Confirmed speakers

Following on from the success of our third Education Conference, once again world-renowned speakers will offer inspirational keynote lectures and practical training through workshops. You can find out more about some of the excellent speakers we will be welcoming in March below.

Prof. Christian van Nieuwerburgh

Prof. van Nieuwerburgh is a highly regarded executive coach, leadership consultant and academic with an international reputation. He is a thought leader in the areas of coaching in educational settings, interculturally-sensitive coaching and the integration of coaching and positive psychology in professional contexts. Christian is also recognised as a leading academic in the field of coaching psychology. He is the Chief Executive of ICCE Ltd. Director of Research at Growth Coaching International, Managing Director of Growth Coaching UK and Professor of Coaching and Positive Psychology at the University of East London. He is also a best-selling author, and the Editor in Chief of Coaching: An International Journal of Theory, Research and Practice.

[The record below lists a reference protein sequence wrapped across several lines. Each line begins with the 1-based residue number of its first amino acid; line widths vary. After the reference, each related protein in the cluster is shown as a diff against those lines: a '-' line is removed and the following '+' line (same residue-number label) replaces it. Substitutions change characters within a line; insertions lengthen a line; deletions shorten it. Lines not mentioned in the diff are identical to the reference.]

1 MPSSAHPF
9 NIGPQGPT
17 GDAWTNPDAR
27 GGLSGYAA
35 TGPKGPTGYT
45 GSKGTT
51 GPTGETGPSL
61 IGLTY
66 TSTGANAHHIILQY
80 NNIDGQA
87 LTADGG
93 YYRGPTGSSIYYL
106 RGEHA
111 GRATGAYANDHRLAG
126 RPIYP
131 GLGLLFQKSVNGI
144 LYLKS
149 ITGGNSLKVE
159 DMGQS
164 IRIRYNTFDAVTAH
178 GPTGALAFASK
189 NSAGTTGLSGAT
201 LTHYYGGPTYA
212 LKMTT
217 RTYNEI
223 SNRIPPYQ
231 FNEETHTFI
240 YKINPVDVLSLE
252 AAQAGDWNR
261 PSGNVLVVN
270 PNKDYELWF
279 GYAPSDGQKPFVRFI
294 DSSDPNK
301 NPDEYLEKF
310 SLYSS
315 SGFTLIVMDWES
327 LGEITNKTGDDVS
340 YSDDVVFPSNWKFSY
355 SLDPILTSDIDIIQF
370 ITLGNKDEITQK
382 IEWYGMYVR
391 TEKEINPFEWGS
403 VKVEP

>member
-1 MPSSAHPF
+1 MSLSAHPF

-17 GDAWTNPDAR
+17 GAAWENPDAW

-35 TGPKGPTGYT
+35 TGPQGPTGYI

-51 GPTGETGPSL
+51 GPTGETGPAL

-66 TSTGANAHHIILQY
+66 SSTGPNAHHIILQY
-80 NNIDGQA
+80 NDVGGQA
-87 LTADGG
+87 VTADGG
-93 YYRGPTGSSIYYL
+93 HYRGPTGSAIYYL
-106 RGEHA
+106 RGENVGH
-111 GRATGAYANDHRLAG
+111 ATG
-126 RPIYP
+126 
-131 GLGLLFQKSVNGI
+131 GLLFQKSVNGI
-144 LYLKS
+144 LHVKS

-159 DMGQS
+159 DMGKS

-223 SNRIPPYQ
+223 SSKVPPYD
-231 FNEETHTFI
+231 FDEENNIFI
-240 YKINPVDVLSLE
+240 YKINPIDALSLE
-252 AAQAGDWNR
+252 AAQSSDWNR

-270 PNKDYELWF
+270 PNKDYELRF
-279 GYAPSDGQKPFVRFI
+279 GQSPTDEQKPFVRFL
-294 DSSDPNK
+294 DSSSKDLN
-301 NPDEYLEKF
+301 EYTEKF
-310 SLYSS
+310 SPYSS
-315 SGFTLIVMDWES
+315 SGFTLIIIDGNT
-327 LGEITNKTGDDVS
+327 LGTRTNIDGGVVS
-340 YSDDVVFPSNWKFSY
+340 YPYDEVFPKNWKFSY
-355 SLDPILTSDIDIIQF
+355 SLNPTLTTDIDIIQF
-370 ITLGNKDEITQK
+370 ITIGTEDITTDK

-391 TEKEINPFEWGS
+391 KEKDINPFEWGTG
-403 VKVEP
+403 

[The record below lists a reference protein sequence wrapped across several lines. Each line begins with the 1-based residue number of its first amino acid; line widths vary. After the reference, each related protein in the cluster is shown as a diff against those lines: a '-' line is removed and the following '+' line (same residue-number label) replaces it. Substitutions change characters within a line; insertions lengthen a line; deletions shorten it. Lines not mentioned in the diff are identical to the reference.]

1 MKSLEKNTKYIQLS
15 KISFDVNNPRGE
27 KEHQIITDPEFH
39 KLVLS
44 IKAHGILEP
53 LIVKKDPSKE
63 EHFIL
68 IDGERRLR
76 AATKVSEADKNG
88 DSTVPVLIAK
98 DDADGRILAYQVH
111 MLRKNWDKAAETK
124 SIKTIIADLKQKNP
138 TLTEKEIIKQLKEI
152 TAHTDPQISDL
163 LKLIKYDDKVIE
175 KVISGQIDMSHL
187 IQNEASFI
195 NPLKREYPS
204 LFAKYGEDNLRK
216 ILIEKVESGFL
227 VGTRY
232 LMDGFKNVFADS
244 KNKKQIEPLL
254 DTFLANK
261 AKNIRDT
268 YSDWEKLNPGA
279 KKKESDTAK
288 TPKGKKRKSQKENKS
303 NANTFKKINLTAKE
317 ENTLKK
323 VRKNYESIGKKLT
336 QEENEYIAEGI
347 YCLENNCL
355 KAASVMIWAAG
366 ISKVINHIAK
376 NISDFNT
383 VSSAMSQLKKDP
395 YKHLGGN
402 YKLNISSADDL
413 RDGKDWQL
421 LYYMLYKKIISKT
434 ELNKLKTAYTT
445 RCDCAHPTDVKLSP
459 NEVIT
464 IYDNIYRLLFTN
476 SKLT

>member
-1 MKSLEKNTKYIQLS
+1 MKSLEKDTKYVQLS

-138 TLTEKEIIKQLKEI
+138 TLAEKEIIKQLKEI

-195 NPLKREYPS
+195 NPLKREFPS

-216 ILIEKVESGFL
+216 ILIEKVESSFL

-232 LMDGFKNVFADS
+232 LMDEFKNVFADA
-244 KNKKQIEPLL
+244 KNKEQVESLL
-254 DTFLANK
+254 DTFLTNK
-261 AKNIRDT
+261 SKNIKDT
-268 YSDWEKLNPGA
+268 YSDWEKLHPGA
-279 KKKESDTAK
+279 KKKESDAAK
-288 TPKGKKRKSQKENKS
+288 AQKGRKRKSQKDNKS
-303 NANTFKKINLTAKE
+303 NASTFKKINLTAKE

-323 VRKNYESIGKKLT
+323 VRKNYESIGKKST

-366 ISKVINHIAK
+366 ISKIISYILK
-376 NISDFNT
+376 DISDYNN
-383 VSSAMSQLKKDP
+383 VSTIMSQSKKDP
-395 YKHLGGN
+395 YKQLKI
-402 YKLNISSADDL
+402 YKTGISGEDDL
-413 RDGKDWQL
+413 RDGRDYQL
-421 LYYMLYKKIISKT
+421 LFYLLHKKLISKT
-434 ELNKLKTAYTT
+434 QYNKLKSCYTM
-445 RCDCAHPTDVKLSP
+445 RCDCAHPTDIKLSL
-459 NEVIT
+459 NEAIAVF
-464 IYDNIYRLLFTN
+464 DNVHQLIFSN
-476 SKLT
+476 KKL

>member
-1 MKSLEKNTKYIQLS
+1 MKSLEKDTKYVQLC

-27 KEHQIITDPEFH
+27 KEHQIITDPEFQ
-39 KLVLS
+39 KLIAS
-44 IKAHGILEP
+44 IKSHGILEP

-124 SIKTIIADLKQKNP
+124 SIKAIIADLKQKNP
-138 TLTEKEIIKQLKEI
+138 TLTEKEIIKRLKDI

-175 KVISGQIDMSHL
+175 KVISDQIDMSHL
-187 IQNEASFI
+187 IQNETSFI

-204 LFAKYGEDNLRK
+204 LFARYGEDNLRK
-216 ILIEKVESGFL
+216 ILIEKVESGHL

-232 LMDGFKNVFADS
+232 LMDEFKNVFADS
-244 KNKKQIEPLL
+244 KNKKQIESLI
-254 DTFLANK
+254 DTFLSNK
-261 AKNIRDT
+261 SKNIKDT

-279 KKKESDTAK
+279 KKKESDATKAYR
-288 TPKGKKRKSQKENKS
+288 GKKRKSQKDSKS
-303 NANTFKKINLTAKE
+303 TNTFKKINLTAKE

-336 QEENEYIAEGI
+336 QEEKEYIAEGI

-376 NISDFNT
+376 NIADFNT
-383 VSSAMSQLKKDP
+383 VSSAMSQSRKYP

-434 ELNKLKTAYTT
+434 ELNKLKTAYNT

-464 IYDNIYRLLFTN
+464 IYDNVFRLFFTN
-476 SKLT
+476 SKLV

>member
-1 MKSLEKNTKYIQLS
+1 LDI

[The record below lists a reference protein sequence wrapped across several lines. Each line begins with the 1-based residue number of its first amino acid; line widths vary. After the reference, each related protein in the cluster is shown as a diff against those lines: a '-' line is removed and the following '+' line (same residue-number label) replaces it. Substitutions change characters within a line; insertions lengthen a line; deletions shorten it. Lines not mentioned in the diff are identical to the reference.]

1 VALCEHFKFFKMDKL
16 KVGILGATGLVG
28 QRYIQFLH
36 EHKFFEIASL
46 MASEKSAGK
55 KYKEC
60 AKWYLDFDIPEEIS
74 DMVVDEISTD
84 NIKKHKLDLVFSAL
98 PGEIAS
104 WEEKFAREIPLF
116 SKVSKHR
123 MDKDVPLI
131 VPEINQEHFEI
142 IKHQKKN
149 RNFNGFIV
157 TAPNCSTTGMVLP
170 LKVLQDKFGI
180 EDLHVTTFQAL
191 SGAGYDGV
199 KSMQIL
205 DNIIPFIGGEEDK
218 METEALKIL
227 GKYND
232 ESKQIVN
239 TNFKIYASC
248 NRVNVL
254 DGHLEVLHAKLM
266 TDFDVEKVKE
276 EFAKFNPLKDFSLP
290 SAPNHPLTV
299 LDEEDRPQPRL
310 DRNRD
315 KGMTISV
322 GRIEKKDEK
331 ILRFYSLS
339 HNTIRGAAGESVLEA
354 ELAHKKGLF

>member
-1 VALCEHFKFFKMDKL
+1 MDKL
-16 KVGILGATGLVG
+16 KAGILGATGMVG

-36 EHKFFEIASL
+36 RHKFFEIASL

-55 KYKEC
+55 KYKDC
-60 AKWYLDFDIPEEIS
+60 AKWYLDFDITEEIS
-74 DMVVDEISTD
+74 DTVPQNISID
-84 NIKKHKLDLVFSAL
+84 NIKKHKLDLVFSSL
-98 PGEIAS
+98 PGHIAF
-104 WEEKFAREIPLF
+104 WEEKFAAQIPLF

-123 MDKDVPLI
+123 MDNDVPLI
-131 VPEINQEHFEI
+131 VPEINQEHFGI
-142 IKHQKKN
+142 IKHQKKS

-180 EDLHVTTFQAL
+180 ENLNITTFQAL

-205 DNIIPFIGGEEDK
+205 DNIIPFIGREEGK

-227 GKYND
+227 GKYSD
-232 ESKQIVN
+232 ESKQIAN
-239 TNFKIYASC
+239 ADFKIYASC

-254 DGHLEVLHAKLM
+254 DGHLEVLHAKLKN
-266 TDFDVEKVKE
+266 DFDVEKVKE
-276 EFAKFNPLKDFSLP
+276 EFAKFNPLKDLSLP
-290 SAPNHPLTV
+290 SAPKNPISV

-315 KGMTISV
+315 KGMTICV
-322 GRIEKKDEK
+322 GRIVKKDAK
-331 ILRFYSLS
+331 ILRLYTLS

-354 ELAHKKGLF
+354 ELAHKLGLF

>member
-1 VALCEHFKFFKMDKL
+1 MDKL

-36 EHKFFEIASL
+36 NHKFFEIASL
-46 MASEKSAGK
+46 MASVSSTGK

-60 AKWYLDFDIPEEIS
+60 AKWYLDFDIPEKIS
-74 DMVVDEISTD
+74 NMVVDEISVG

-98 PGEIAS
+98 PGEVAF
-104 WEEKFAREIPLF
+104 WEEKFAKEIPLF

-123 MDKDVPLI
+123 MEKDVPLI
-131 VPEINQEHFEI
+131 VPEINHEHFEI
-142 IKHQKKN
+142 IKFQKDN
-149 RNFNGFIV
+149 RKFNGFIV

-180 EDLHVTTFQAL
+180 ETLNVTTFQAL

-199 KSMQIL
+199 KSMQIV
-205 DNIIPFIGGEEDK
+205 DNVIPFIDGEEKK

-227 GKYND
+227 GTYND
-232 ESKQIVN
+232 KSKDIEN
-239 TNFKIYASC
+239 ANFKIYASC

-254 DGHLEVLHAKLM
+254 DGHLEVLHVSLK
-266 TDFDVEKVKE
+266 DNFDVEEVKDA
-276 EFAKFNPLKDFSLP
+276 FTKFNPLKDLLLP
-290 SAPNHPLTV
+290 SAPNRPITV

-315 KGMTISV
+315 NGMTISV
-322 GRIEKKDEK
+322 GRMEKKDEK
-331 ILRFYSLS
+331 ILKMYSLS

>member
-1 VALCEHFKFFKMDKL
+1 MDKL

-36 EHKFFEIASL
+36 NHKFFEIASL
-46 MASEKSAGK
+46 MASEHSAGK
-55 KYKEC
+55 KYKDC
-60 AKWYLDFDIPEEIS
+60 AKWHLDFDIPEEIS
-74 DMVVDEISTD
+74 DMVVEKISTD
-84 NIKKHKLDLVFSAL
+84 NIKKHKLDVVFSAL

Claire Harvey MBE

Claire Harvey is a Paralympian athlete and a diversity and inclusion champion. Having completed her post graduate training at Cambridge University, she worked within the criminal justice system, most notably as a prison governor. In 2008, an accident left her as a wheelchair user. Two years after taking up the sport of sitting volleyball, she became captain of the ParalympicsGB London 2012 team. Claire went on to work as Assistant Director of the Youth Sport Trust. There she advised schools on how to use sport to support all young people achieve their personal best in life. Through her work as senior consultant at KPMG, Claire has supported many organisations to create a more inclusive culture. She has helped them to increase their recruitment and retention of talent and to implement governance around culture and wellbeing. Today, Claire is CEO of a charity that seeks to embed inclusion and empathy into schools and the next generation.

Prof. Guy Claxton